What is the role of MRN in the diagnosis of foot drop?

Updated: Mar 23, 2020
  • Author: James W Pritchett, MD; Chief Editor: Vinod K Panchbhavi, MD, FACS  more...
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If a tumor or a compressive mass lesion to the peroneal nerve is being investigated, magnetic resonance neurography (MRN) may be considered. MRN has made it possible to produce high-resolution images of peripheral nerves, as well as associated intraneural and extraneural lesions.

MRN can be performed by using a standard 1.5 Tesla magnetic resonance imaging (MRI) system and special phased-array imaging surface coils. [10] Image data are acquired simultaneously from multiple receive-only surface coils. The image data from each coil in the array are combined to form a composite image with an improved signal-to-noise ratio.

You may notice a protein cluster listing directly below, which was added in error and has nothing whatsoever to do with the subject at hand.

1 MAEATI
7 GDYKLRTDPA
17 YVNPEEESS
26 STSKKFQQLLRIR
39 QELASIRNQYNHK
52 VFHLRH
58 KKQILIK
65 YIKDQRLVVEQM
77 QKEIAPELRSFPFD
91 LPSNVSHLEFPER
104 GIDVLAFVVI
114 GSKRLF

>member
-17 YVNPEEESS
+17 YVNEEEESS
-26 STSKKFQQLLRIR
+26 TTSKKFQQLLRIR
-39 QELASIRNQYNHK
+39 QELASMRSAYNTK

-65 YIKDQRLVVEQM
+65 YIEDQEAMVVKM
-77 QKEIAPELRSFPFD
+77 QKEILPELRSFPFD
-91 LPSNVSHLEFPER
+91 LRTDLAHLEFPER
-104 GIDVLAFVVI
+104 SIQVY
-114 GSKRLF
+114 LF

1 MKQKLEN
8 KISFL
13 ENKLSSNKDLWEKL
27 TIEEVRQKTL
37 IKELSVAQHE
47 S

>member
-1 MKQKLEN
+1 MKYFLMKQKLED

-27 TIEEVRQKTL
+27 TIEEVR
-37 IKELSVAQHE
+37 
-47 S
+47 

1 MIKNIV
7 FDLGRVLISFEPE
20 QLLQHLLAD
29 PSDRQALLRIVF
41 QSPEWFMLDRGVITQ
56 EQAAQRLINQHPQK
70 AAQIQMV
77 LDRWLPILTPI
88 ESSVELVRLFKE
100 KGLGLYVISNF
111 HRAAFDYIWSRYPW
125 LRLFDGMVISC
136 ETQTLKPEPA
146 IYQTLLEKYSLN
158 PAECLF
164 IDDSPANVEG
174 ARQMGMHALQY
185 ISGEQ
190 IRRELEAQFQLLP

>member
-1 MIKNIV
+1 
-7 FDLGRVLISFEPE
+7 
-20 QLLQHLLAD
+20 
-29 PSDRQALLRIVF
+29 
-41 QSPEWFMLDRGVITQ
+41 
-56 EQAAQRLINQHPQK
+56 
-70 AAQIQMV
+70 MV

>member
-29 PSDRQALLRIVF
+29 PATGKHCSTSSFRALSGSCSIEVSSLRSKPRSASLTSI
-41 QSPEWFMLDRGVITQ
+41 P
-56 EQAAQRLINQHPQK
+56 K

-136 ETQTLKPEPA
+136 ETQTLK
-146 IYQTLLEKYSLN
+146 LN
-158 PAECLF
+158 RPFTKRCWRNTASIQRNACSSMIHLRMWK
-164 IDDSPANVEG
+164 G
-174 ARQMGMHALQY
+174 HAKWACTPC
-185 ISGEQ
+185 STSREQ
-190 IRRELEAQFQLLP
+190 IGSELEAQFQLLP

Compared with standard MRI, MRN allows faster acquisition of anatomically detailed images, a smaller field of view, higher resolution, and thinner sections. By virtue of these features, MRN images are capable of showing the fascicular organization of normal peripheral nerves, thereby rendering the nerves more clearly distinguishable from other tissue (eg, tumor or blood vessels). In one study, the fascicular structure seen on MRN was found to be functional by using intraoperative electrophysiologic testing; the nonfascicular structures were nonfunctional.

Images can be processed further to allow stacking of axial sections and slicing of data in another plane of section. This is helpful in mapping the longitudinal extent of nerve involvement.

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